Experimental validation
Nevertheless, we obtained the biobrick for the nisin inducible promoter and we were able to validate this part by constructing an expression vector based on the native vector where the part was amplified from: pNZ8048. This native lactococcal plasmid was used as backbone to integrate the coding sequence for GFP behind the promoter. This enabled us to obtain data on its inducible character. This was done by inducing the cells with various amounts of nisin once the cells were in the exponential growth phase (OD600: 0.5-0.6). The graph below shows the expression of GFP over a time period of 6 hours. The values shown are a ratio of GFP emission over the absorbance at 600 nm to correct for varying growth rates. Figure 4: GFP expression by the nisin inducible promoter. This graph shows that the best expression of GFP was achieved with a nisin concentration of 45 ng/µl. Besides that the concentrations of 10 and 80 ng/µl seem to work sufficient, which suggests that there is a wide margin in the amount of nisin which should be added. The only risk with this are concentrations on the high end of the spectrum, like the 80ng/µl condition. During the experiments to obtain this data, the growth of the highest 80ng/µl condition seemed limited. This is in agreement with literature, as nisin is known for its anti-microbial properties in higher concentrations [Zhou (2016)]. Nevertheless, this shows the usability of this promoter in conjunction with the pNZ8048 expression vector.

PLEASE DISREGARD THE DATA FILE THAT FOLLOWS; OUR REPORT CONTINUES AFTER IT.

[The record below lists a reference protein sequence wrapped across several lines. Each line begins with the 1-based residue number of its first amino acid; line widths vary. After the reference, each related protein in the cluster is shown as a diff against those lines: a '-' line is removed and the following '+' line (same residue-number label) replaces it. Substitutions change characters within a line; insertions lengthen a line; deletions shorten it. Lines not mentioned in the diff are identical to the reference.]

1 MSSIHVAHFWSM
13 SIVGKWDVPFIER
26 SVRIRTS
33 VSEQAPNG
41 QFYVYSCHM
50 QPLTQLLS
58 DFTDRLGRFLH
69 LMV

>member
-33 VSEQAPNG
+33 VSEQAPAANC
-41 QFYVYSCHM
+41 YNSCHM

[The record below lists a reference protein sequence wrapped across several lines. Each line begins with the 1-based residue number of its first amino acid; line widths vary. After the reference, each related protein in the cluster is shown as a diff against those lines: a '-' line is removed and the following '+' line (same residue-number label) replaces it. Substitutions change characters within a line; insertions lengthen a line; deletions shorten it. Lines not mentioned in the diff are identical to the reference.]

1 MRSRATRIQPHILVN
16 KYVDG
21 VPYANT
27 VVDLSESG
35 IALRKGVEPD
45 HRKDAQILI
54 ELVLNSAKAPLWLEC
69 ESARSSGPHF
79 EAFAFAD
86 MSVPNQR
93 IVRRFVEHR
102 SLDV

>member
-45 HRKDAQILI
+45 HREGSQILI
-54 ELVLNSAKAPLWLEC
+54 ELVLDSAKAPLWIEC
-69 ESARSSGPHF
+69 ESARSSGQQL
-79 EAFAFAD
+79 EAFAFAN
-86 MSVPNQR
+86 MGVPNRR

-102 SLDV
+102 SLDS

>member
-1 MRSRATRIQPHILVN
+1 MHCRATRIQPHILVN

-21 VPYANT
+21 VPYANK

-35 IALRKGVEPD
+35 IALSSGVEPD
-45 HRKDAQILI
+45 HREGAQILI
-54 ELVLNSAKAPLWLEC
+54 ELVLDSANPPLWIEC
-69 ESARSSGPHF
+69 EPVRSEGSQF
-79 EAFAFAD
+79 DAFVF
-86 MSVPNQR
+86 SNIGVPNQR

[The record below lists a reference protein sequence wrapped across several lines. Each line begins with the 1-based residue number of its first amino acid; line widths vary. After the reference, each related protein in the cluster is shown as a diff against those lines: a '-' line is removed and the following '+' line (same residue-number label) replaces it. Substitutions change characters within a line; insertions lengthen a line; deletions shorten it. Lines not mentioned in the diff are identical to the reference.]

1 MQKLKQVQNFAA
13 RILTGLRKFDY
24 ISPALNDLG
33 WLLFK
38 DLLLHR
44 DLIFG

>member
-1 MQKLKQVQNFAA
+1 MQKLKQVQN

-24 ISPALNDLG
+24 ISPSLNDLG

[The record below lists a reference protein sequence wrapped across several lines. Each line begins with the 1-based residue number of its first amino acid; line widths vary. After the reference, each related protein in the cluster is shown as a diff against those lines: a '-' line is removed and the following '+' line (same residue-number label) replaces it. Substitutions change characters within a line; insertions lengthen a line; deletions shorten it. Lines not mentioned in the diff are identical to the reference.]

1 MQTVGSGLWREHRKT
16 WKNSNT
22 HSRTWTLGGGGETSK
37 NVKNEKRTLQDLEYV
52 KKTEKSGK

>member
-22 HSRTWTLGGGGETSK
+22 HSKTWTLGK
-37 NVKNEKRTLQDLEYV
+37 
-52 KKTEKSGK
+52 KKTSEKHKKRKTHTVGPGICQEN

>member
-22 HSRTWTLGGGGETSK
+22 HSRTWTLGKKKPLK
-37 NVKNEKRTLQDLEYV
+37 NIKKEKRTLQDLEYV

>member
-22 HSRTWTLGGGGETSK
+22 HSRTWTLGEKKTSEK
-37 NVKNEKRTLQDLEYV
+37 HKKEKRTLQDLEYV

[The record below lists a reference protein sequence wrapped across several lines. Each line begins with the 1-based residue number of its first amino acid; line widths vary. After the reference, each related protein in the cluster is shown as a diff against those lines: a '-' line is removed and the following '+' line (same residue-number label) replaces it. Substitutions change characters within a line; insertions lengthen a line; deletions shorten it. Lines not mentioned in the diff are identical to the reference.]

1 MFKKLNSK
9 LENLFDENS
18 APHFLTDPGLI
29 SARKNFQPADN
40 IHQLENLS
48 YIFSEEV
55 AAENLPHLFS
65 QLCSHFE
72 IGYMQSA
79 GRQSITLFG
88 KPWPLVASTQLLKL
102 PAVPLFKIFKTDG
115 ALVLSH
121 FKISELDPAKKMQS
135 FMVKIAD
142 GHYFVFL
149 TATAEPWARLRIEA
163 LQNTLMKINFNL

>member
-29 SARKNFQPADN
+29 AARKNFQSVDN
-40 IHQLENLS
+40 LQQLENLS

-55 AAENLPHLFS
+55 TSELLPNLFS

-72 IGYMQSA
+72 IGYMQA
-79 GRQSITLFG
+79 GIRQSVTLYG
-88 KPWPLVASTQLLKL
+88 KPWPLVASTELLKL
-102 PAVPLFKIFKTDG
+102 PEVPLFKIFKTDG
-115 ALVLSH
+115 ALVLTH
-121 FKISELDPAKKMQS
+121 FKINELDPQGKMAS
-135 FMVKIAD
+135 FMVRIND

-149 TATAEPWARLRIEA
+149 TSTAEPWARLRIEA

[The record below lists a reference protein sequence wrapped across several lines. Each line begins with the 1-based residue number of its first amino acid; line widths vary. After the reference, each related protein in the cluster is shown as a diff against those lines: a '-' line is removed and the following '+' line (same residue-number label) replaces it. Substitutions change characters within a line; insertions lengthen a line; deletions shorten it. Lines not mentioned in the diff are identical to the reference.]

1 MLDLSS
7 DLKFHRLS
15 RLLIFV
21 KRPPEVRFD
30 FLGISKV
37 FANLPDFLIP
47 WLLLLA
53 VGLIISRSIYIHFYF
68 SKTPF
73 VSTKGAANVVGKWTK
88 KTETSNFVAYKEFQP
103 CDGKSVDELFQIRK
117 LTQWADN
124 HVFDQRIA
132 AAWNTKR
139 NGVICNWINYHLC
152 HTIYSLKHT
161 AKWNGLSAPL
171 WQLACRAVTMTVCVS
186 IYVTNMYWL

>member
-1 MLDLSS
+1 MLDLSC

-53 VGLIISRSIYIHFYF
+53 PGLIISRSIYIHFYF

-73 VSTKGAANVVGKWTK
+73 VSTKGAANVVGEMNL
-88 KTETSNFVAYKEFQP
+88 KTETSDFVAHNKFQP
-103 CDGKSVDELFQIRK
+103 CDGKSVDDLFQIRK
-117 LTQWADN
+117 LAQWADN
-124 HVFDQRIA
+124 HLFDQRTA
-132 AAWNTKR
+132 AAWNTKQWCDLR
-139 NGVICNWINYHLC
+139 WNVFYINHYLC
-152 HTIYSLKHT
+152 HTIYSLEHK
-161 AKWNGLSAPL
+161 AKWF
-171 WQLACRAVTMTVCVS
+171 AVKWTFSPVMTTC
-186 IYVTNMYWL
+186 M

Considerations for replicating the experiments

Besides these efforts, we also attempted to characterize two popular promoters from the registry in L. lactis. We successfully combined these parts with a RBS and GFP/RFP. The final step, which was ligating it together with a terminator into pIL252 was probably also successfully performed. However, we were unable to confirm this due to problems with the plasmid isolation from L. lactis.

Although we did not measure any fluorescence in our experiment we cannot be certain that this is, because the plasmid might have not been transformed successfully into L. lactis. Moreover, we learned later that measuring GFP in the regular growth medium of L. lactis does not work properly due too high background fluorescence of the medium. If you want to measure GFP you need to use a chemically defined medium as was done in the experiment described above. We did not pursue getting data for these promoters intensify since the chances of them working in lactis are not very high. Therefore, we decided that our time was better spend developing new promoter parts and add them to the registry.

We hope that this toolbox and its information is a helpful step towards the better use of the L. lactis bacterium in the iGEM future.

Spacer acquisition